Boston Museum of Science, 2017
My laboratory has been intensely involved in outreach activities. One challenge the field faces is that people commonly consider on of our most important examples for soft matter, the mucus, as a waste product. One reason for this is the general lack of publicly available scientific information on crucial facets of mucus functions. The topic is underrepresented in basic educational literature such as biology textbooks, and is even absent in important public educational resources such as the “Hall of Human Life” exhibit in the Boston Museum of Science. My goal is to close the discrepancy between the public and scientific perception of mucus. The aim is to change the popular paradigm of mucus from a waste product to a fascinating material with many important roles in biology, particularly in human health. I am committed to this goal for two reasons: first, only people who understand the significance of mucus will read and implement our science. Thus, communicating this topic with the public community is of pivotal importance for the advancement of research in this area. Second, knowledge of mucosal functions in the human body is the basis of improved health, and if we hope to implement any scientific advances that we make, we need a receptive audience. The fruitful development of the mucus research field goes hand in hand with the education of the people; if we want to grow as a scientific field, we need to prepare the upcoming generations for this area.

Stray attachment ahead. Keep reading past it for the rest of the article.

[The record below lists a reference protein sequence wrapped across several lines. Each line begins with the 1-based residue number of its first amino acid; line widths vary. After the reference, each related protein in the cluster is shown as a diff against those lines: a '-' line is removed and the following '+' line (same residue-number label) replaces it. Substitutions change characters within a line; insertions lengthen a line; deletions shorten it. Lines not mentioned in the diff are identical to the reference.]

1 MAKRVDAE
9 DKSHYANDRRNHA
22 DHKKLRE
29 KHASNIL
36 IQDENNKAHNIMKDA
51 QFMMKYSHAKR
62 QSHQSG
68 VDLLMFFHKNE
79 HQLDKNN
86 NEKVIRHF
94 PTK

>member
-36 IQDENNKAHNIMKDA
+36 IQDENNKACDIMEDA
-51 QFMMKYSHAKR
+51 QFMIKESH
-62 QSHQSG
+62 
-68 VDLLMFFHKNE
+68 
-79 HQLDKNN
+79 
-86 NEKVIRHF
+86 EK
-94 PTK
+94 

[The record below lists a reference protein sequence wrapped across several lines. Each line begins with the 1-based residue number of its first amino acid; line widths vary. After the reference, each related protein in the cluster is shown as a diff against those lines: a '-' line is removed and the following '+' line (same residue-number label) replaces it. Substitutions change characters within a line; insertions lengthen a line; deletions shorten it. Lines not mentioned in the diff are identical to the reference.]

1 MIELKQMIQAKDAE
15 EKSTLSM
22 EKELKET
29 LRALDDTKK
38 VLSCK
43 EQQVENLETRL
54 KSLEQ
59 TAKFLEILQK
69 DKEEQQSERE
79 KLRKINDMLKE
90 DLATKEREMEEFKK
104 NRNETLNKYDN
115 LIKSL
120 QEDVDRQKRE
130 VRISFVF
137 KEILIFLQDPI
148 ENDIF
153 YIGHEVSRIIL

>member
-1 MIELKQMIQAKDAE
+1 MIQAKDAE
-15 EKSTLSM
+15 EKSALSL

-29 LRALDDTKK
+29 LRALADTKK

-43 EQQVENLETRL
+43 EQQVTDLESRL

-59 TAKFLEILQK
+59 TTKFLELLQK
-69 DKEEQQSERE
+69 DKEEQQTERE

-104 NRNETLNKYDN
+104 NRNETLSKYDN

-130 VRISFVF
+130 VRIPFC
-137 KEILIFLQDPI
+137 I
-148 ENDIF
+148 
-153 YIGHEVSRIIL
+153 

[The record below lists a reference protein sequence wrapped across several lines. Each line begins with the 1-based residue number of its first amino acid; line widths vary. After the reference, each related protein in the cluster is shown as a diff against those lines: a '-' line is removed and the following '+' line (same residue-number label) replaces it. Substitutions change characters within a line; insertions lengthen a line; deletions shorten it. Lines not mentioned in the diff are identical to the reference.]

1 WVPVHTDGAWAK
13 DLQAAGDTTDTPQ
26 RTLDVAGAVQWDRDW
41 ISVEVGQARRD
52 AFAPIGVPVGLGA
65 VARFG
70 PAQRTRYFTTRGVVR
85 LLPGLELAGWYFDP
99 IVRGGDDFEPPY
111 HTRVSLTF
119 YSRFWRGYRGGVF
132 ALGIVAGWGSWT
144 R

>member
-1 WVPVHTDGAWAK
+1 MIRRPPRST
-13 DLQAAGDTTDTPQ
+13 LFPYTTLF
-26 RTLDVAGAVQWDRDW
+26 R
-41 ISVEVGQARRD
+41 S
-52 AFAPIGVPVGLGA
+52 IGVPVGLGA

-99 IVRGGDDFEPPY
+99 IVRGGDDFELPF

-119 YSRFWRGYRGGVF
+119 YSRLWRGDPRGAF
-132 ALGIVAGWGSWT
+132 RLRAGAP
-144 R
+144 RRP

To this end, our team have created the videos below to illustrate the important and multiple functions of mucus in the body. In addition, in collaboration with the artist Xiana Teimor, I am working on a draft for a book on mucus functions for young children.
I encourage inquiries for collaborations on outreach.
How Mucus Keeps You Healthy MIT K12 Initiative Chemistry in Action
Drawing for a children’s book (under development) in collaboration with artist,
Xiana Teimoy, showing microbes climbing up into the nose, where mucus will defeat them.
Click on the pictures for a PDF version
Boston Museum of Science